The History of the Wood Sculpture Symposium
The idea of the sculpture symposium movement was initiated by Karl Prantl in Austria in 1959 and was quickly embraced by East European artists working in isolation behind the “Iron Curtain” of the post-World War II period.
This group of artists, eager to discover art movements in the Western World, staged a number of international symposiums. However, their ideas did not fit the ideology of the communist dictatorship of the time, which enforced the condition that only Eastern Bloc countries could send sculptors to attend.
Since the fall of the Iron Curtain and the end of the Cold War in 1991, symposiums have become very popular cultural events in many European towns, especially in Eastern Europe. This is largely because the public can watch the progress of artists at work in an “open” studio situation, and can engage in dialogue with the artists.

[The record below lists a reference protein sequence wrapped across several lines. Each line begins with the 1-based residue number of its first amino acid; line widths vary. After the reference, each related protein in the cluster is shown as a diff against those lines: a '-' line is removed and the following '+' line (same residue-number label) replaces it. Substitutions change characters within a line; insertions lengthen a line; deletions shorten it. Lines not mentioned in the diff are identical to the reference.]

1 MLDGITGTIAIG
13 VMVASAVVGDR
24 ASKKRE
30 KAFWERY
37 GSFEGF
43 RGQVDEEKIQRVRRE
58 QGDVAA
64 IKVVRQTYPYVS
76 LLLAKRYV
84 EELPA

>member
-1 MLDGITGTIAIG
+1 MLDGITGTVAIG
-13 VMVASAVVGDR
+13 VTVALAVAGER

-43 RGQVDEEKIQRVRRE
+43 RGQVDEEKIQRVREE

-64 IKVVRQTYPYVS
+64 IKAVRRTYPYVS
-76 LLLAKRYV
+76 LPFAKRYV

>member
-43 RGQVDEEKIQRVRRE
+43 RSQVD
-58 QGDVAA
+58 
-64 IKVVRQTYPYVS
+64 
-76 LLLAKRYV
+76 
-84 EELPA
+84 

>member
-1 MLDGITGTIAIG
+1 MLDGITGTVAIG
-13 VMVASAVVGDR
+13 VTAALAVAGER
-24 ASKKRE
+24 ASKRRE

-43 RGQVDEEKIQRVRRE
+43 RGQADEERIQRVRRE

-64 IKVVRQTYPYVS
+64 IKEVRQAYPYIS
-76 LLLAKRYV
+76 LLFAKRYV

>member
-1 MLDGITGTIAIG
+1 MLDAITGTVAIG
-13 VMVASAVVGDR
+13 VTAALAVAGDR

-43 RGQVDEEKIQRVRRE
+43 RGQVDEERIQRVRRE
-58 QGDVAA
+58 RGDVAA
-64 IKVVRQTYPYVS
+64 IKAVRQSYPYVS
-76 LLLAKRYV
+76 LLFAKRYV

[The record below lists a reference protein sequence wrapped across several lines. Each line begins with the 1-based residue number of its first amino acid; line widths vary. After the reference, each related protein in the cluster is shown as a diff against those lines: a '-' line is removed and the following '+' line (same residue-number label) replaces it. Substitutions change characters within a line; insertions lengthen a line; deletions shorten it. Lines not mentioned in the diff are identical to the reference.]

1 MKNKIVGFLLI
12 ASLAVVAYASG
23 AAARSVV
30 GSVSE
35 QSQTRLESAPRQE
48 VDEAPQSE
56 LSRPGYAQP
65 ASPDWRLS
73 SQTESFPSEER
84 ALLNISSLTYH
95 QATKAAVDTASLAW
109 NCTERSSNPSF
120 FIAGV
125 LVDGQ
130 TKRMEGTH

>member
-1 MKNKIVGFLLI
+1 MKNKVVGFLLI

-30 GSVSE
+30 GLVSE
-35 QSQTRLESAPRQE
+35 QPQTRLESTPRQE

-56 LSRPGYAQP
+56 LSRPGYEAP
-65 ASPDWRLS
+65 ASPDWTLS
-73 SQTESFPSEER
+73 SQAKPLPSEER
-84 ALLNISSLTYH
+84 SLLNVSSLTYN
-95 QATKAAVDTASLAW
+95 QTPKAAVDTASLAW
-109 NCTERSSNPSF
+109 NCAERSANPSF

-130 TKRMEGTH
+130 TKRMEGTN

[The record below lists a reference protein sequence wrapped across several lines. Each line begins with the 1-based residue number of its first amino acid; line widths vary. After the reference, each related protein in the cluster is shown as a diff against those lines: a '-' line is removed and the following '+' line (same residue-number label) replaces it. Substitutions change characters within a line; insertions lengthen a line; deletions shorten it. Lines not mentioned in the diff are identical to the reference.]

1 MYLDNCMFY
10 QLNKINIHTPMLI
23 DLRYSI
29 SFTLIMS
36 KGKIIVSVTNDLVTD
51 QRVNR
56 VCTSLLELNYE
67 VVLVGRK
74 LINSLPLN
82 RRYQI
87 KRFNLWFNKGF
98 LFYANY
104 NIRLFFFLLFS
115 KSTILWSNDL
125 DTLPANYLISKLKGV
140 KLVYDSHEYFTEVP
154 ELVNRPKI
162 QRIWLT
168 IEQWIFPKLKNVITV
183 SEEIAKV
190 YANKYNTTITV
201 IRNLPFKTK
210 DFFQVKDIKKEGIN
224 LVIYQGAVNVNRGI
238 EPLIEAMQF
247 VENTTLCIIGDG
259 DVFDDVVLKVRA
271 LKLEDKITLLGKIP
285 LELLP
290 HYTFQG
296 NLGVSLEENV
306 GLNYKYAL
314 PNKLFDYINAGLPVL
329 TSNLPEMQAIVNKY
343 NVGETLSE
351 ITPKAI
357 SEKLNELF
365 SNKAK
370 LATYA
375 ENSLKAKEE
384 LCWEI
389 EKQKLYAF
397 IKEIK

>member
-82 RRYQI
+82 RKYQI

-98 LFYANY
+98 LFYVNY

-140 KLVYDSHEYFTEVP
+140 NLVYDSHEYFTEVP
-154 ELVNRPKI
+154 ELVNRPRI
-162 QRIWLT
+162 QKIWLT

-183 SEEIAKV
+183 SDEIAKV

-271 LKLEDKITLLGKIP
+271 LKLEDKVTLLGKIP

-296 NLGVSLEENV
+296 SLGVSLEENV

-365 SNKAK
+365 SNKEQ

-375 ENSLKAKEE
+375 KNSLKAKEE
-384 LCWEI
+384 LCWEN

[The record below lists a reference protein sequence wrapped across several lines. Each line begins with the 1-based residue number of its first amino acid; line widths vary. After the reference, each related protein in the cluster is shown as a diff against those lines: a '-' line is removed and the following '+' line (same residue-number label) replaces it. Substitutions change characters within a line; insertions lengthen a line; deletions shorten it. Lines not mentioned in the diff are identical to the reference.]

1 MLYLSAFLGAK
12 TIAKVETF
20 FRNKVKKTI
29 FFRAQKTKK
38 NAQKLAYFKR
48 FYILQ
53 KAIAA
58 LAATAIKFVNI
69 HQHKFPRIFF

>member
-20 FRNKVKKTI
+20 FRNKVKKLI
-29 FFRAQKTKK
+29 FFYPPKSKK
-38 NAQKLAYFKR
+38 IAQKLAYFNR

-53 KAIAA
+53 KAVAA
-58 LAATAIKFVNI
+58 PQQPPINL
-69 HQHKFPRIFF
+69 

Over the past 20 years, 19 symposiums have taken place, with more than 285 participants from 54 countries demonstrating their huge diversity of techniques and styles. Currently, one of the most popular symposiums is held in Kemijarvi, Finland.
Sculpture symposiums in Australia are a much newer tradition, with the first one being held near Gosford in 1986, followed by Tanunda in the Barossa Valley in 1988, and the Living Desert Symposium in Broken Hill in 1993. The most successful Australian event is the Adelaide Hills International Sculpture Symposium, held biennially at the estate of iconic Australian artist Hans Heysen, which attracts over 12,000 visitors.
FOR MORE ON: Kemijarvi Wood Sculpting
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